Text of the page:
By now you have probably recovered from Dreamforce. Like you, I’ve spent the past week or so frantically deleting cold emails and letting breathless SDRs down as kindly as possible, while trying to utilize the momentum from the face-time we had with prospects at the “conference-to-end-all-software-conferences”.
I wanted to share the singular, overarching insight that our team at Ambition took away from this year’s conference and have been discussing recently. And it’s a counterintuitive victory by the most expansive, expensive and emergent SaaS products in their respective markets.
To wit, we bring you 4 case studies, each backed by both industry data and the anecdotal evidence we gathered during countless Dreamforce conversations and Ops-Stars presentations. Across the board, the SaaS products with the most rapidly evolving and broadest reaching product functionality are beating out their niche competitors. Here’s how and why.
Word-Of-Mouth: The Market Oracle At Dreamforce 2016
Once you strip away the (gasp) million dollar marketing budgets, pay-to-play speaking slots, and over-caffeinated reps zealously pitching their wares, what’s left from Dreamforce is what matters most: what are thousands of Salesforce users actually talking about and what SaaS products do they believe they need to invest?
These conversations, ironically given the location, are what deliver the most trustworthy insights into the value and validity of a particular product. And from those conversations (plus a little help from G2Crowd), here are our insights regarding the up-and-coming, high-growth companies across four different market segments.
Group 1 - Lead Scoring For Top Of Funnel
If you scan the industry, there are a couple of high-growth marketing software platforms who are winning right now: HubSpot and Engagio.
These tools had the highest “net promoter scores” (with Marketo not far behind) based on client evangelism we heard during Dreamforce week. And they all share one thing in common: Massive use case potential and total ownership over entire factions of the inbound marketing process.
A quick glimpse at each product demonstrates the engineering prowess and focus on utility in each. In terms of marketing automation, HubSpot (and to a slightly lesser degree, Marketo) earned rave reviews in every 1:1 conversation and event presentation in which an Ambition team member took part. We were amazed at both the broad spectrum of users (ranging from pure SMB to Fortune 500 enterprise) and the consistent focus of user praise (product versatility, constant feature additions, overall bang-for-the-buck).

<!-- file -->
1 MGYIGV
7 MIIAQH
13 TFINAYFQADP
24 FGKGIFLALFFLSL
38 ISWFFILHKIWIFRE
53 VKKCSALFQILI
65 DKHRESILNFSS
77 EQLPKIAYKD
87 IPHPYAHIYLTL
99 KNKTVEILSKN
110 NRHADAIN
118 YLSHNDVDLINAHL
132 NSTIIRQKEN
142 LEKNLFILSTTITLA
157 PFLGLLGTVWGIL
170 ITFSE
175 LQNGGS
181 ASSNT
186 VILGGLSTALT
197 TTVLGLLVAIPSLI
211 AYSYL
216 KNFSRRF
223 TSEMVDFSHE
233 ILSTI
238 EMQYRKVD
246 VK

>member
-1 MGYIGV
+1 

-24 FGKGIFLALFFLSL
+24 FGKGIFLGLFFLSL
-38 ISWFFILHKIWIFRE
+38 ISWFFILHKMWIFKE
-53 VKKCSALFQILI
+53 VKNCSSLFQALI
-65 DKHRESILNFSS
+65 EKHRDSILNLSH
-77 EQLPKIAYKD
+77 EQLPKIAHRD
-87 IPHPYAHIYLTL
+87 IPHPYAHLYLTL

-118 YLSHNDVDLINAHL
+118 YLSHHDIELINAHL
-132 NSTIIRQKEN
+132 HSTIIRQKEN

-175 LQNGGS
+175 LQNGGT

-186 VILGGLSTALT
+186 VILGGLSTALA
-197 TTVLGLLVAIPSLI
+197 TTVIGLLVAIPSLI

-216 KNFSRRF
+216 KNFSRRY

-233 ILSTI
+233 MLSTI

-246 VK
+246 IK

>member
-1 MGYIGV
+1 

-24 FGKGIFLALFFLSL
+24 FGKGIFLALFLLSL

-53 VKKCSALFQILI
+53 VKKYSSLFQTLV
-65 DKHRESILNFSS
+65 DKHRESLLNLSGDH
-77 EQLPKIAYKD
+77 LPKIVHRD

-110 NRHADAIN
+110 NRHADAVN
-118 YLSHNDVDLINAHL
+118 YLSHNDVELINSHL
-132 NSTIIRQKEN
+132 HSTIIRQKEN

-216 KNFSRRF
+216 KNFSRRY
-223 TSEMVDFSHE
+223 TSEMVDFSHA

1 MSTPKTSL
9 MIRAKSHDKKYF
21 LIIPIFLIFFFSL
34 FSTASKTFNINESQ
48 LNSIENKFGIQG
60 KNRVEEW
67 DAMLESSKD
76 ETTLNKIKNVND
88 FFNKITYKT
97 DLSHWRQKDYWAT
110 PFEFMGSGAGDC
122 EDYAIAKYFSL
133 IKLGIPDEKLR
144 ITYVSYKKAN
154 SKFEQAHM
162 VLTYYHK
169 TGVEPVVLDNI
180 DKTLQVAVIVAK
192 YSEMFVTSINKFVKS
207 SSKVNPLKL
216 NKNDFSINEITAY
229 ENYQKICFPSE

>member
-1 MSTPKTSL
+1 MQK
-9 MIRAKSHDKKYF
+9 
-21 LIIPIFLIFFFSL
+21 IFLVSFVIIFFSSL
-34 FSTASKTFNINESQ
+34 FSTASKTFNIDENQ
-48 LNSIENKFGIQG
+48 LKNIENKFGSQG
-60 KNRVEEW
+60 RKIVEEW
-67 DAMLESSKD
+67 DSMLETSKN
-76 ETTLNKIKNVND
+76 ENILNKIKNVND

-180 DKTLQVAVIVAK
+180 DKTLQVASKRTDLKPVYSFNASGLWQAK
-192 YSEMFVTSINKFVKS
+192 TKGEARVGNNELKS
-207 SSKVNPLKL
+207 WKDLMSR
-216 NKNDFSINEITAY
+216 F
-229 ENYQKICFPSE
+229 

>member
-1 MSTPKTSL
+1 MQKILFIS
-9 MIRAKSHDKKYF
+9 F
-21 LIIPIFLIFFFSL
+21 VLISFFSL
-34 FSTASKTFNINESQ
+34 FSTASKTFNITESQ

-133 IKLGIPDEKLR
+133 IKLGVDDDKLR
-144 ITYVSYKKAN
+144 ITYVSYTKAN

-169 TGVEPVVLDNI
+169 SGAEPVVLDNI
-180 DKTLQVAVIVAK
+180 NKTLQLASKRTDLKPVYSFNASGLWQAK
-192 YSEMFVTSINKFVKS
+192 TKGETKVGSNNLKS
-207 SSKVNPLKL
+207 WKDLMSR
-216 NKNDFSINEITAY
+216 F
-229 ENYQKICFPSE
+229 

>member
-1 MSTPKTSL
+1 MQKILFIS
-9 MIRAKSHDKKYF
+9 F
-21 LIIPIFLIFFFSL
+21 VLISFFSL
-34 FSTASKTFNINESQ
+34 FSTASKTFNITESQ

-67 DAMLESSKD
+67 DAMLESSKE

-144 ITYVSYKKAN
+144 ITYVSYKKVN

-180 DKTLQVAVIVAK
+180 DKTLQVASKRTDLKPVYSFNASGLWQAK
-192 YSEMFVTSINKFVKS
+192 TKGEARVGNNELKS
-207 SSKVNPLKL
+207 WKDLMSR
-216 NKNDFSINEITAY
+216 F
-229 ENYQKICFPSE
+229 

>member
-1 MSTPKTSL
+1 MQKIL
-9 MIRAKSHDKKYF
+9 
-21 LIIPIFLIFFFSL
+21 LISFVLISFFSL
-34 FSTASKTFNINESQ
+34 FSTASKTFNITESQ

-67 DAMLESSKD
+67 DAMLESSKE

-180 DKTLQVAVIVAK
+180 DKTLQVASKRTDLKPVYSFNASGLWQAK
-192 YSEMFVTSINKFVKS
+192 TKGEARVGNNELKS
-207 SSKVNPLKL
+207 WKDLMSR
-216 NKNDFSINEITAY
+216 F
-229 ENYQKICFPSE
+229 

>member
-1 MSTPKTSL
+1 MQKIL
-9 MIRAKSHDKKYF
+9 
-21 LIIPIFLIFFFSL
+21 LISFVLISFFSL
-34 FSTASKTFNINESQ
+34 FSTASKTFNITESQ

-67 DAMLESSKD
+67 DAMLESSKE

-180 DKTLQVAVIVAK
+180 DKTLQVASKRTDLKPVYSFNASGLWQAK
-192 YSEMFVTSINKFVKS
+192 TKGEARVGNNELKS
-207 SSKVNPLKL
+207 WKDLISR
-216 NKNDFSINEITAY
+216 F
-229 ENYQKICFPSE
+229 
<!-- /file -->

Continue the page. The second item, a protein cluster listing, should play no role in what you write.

The same went for our account-based marketing platforms of note, where LeadGenius and Engagio were consistently cited as go-to products based on total functionality and dependability of their software. The users we talked to consistently referenced how LeadGenius and Engagio went “above and beyond” a niche use case and - despite being the most expensive options - were worth every penny.
Interestingly, when I asked LeadGenius’s sales leadership what the best software in their sales stack was, they listed three: Datanyze, Outreach (both of whom we’ll get to in a minute) and their own product. Equally telling: The marketing automation tools that earned 90% of the praise we heard at Dreamforce rank 1st and 3rd in G2Crowd’s Marketing Automation matrix.
Group 2 - Prospect Intelligence
The industry consensus around the sales intelligence market offers the most compelling support for this article. As with the other products mentioned, the common points of praise bestowed upon Dreamforce’s most heavily evangelized sales intelligence were twofold: Robust engineering and massive product utility.
To wit: at Ops-Stars, a sales and marketing operations event running concurrent to Dreamforce, we spoke to hundreds of operations leaders - and it seemed like every other one we talked to was using Datanyze. Mind you, this was at an event sponsored by one of their top competitors, who were praised in plenty of featured presentations over the course of the event, but, unlike Datanyze and DiscoverOrg, almost never mentioned during an organic conversation with an event attendee. Pre-arranged plug versus organic evangelism: Which do you think our team took more stock in?
Also worth nothing: The price points of Datanyze and DiscoverOrg trend towards the higher end of their industry spectrum. If that has impeded their growth and customer satisfaction levels in any way whatsoever, there was no sign of it in San Francisco. High price point was, in fact, a common point of discussion in the user praise we heard throughout the week. If we could sum up the general consensus in a single phrase, it would be: “Pricey but worth it.” G2Crowd’s Lead Intelligence and Sales Intelligence industry matrices back up the anecdotal evidence we gathered at the conference.